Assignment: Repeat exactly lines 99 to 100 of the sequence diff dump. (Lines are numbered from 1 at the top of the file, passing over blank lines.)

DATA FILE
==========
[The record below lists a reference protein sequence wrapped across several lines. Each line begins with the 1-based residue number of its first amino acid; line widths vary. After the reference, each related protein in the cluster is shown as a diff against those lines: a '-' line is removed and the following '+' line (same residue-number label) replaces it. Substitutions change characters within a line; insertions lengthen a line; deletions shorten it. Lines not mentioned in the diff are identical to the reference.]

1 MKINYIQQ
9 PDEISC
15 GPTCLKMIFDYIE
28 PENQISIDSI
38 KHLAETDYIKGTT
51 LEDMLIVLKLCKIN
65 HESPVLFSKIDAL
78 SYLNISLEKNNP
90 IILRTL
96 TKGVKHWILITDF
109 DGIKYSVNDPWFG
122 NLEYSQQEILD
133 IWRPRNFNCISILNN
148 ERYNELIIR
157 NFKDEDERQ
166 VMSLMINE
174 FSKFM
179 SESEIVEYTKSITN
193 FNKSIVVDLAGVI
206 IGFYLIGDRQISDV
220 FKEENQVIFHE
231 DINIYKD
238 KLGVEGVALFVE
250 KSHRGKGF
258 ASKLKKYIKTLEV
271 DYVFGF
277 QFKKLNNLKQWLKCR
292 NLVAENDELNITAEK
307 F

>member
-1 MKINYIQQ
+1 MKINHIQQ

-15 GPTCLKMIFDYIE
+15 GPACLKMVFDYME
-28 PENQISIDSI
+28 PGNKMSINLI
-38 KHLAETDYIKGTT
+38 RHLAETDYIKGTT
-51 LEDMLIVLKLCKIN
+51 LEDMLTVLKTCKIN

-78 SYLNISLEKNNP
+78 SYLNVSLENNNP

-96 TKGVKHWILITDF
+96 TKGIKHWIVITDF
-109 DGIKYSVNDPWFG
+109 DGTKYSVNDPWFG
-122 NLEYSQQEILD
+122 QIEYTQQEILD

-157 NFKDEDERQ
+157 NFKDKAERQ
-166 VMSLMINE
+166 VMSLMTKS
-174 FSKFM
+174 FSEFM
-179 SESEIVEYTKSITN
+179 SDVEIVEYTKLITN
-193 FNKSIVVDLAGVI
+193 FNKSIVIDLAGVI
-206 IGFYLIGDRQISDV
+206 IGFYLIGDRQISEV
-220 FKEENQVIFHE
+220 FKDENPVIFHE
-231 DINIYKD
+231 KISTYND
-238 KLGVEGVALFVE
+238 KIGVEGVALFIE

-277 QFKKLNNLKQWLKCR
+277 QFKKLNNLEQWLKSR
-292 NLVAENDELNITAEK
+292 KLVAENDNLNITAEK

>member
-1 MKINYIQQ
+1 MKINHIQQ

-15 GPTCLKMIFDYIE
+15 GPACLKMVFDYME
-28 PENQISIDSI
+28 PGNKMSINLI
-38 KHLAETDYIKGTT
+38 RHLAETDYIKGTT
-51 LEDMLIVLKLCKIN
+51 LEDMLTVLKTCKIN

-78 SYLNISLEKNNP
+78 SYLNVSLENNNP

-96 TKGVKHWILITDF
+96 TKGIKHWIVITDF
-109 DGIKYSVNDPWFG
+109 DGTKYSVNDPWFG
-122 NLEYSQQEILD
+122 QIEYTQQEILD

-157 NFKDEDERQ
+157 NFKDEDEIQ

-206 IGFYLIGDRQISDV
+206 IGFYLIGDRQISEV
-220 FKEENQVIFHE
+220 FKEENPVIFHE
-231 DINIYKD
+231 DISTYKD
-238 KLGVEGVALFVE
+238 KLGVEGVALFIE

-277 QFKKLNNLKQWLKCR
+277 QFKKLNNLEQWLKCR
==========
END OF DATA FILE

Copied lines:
-238 KLGVEGVALFVE
+238 KLGVEGVALFIE